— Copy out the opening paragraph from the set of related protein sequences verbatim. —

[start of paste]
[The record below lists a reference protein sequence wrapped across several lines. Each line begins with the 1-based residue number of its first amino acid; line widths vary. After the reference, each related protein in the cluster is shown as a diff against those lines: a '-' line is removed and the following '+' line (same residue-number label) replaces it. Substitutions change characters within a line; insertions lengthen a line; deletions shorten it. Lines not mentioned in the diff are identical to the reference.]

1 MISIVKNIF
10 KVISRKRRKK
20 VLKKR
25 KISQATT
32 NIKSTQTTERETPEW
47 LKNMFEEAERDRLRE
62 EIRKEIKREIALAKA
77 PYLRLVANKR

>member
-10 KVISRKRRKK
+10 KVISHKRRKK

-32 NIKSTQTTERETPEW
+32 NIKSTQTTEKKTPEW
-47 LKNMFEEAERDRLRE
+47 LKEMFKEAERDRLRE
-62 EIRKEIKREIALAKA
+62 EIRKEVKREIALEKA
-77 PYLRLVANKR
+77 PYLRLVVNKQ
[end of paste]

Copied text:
[The record below lists a reference protein sequence wrapped across several lines. Each line begins with the 1-based residue number of its first amino acid; line widths vary. After the reference, each related protein in the cluster is shown as a diff against those lines: a '-' line is removed and the following '+' line (same residue-number label) replaces it. Substitutions change characters within a line; insertions lengthen a line; deletions shorten it. Lines not mentioned in the diff are identical to the reference.]